Here's why: you have to actually open up emotionally to experience oxytocin!

That's...vulnerable. And most people-pleasers ain't about to go down that road. Right?

Let others know I have needs, desires, and opinions of my own? Are you f*cking kidding me?

Instead, if you're a people-pleaser in the depths of your struggle you will continue to desperately seek oxytocin and simultaneously be left wondering what's wrong with you and why you feel so f*cking insecure.

Then there's our good ol' pal seratonin, who is good and right and true - the hormone we experience when we receive recognition and praise. Oh hell yeah! Gimme gimme gimme!

Pride, status, accolades, oh my! A people-pleaser's candy shop. I'm serving people?! And they're proud of me?! And now they're giving me praise?!?! Yesss!!!

That's the vibe with seratonin.

Yeah, people-pleaser's paradise.

Seratonin, like all of these hormones, is really great and really healthy for us.

But its role in a people-pleasing cycle is that it will lead you to keep taking on more responsibilities, working more hours, giving more advice...until you're the poster girl for burnout.

We can't have that. (And we're not gonna - trust me. We'll get there.)

Leadership, care-taking, success, and being an awesome mentor/mentee are all beautiful things, so cheers to seratonin. But when you're a people-pleaser, the reward of seratonin can drive you to do ridiculous things that f*ck up your energy.

Because when you're a people-pleaser, your relationship to seratonin be f*cked.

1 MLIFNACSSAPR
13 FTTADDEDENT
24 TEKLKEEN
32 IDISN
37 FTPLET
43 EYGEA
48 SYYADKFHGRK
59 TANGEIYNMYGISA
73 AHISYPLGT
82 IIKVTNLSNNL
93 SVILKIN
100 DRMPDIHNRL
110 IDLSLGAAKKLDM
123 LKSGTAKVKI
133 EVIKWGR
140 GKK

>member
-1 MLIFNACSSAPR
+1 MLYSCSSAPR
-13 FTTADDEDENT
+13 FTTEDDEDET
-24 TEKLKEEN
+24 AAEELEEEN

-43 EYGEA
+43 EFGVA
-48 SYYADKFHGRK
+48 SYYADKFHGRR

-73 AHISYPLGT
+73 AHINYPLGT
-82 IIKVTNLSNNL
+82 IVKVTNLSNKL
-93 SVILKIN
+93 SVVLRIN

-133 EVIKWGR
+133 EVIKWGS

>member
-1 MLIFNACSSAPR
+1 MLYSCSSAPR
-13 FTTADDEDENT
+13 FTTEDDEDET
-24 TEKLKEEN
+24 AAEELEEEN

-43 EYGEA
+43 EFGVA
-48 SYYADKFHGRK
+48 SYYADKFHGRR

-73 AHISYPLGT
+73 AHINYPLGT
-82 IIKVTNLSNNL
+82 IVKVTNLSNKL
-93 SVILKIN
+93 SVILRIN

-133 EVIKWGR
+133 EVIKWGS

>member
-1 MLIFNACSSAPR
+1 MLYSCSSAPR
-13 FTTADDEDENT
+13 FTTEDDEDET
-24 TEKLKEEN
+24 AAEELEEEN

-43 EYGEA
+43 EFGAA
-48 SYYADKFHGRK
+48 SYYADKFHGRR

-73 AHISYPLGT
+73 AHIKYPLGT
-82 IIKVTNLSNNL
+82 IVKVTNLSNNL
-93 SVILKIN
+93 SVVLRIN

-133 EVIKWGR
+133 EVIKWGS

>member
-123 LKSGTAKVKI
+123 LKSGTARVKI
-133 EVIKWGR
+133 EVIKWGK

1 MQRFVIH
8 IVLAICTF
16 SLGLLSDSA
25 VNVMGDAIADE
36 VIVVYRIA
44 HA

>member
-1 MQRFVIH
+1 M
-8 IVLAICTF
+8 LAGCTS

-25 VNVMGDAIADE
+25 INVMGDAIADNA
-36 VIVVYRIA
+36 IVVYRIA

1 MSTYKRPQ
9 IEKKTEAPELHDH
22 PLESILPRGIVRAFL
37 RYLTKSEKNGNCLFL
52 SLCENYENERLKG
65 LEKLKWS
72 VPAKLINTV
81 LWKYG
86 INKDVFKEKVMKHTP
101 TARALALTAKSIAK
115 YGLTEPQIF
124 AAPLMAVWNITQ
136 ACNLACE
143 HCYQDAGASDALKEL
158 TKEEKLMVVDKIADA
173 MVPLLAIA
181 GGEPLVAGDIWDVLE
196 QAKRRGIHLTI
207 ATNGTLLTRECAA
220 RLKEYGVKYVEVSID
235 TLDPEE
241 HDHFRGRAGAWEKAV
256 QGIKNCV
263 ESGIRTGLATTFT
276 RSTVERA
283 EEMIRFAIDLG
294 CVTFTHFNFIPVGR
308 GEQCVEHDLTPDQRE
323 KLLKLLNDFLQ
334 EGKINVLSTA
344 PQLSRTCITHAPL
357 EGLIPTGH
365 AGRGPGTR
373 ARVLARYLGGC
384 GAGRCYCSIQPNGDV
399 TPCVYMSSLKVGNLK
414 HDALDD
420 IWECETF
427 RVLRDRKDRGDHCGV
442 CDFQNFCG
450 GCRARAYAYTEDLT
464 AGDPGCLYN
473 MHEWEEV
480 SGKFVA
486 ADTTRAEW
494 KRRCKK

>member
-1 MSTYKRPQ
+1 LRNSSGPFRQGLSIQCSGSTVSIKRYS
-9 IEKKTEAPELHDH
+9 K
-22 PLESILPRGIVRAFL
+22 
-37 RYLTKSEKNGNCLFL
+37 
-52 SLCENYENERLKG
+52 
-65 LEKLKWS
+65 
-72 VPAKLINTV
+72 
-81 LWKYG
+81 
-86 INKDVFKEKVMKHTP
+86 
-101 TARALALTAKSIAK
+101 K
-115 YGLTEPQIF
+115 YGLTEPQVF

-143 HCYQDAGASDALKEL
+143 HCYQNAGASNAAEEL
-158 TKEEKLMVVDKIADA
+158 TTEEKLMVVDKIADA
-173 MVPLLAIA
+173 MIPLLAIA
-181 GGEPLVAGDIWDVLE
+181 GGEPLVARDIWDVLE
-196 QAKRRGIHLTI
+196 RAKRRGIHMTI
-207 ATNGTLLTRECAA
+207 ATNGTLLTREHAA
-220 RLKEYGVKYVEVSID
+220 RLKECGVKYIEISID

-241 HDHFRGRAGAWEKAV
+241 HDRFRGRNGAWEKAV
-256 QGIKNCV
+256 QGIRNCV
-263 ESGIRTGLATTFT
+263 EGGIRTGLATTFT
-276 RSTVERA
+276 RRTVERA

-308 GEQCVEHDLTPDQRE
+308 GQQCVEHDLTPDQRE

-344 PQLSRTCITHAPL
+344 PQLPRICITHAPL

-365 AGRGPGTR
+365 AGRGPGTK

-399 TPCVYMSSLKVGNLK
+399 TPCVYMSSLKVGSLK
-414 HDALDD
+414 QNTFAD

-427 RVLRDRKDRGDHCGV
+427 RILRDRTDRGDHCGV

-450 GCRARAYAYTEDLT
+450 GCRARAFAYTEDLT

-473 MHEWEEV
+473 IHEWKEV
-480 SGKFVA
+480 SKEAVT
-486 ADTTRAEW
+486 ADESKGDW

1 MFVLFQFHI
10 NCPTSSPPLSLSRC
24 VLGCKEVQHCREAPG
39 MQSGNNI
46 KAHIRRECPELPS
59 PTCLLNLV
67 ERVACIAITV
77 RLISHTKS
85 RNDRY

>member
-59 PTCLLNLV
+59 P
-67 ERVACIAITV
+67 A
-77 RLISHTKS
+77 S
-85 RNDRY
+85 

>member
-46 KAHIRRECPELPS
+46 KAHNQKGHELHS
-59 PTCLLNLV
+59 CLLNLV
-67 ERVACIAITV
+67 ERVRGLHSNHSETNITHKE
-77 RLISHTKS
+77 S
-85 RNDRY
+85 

Then there's dopamine. It's essentially "the reward hormone" because it gets us through our day by motivating us with a rewarding feeling when we accomplish little things.

Dopamine is released when you feel like people like you (say you make a coworker laugh), or when you complete a small task (like folding all your laundry), and, in this way, it helps us form habits (both good and bad). We do the thing we wanted to do, dopamine rewards us, and we want to do the thing again.

Dopamine is the lil' devil behind addictive behaviors, and people-pleasing is exactly that: an addictive behavioral habit that makes us feel rewarded (in the moment) for pleasing others.

But in actuality, people-pleasing is keeping you from fulfilling your own goals and dreams, truly loving yourself and others, and living an authentic, radiant life.

So, um, excuse me, dopamine? GET BACK IN LINE, PLEASE.

Lastly, we have endorphins. They are released in response to pain, which makes them super reliable. Want some endorphins? Exercise! Go for a run! Work your hot lil' ass off in the sack! (Yes, this time I'm referring to the lingerie and tying-up.)

Endorphins give us a boost of pleasure to help us keep going when we want to give up. Yassss!!